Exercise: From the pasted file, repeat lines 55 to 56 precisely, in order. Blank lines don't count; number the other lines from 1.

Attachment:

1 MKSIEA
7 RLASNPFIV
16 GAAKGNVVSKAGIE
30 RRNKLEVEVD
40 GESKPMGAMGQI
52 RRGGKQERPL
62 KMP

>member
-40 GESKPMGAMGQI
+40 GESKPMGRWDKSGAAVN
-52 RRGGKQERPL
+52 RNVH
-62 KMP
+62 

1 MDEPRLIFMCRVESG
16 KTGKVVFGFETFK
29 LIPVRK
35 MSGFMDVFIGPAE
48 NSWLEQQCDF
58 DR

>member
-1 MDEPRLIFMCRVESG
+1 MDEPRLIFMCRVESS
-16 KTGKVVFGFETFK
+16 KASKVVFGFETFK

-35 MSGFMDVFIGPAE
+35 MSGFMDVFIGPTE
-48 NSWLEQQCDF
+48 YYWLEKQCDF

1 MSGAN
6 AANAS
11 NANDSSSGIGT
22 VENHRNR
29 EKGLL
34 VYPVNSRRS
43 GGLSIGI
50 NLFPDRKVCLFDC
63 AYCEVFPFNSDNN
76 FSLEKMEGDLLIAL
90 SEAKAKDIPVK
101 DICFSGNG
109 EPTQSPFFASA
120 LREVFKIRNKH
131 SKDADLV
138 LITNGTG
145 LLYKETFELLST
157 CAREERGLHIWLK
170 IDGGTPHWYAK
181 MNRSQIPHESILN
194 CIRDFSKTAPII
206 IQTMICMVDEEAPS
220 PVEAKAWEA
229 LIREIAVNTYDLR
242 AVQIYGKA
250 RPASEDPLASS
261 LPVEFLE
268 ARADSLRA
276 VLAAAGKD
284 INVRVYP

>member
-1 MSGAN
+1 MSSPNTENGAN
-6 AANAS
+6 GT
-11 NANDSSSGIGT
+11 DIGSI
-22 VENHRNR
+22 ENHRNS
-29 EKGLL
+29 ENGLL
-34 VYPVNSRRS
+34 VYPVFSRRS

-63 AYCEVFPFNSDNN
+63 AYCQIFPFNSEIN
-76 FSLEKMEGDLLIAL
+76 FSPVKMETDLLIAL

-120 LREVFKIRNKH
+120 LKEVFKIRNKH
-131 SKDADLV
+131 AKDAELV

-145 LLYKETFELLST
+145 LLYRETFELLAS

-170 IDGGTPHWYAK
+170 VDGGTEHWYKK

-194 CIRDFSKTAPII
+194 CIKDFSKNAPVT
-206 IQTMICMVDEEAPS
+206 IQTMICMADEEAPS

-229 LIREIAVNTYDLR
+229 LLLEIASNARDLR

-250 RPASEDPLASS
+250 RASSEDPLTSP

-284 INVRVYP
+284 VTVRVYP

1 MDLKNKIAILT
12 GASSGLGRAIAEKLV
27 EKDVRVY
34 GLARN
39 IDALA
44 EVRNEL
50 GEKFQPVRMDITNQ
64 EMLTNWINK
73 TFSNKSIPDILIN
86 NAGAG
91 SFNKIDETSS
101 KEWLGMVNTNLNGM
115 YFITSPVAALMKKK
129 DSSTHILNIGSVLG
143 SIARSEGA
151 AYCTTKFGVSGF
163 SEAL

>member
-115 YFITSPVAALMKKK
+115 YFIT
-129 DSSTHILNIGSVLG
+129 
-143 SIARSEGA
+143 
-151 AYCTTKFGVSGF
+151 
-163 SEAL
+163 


250 RPASEDPLASS
261 LPVEFLE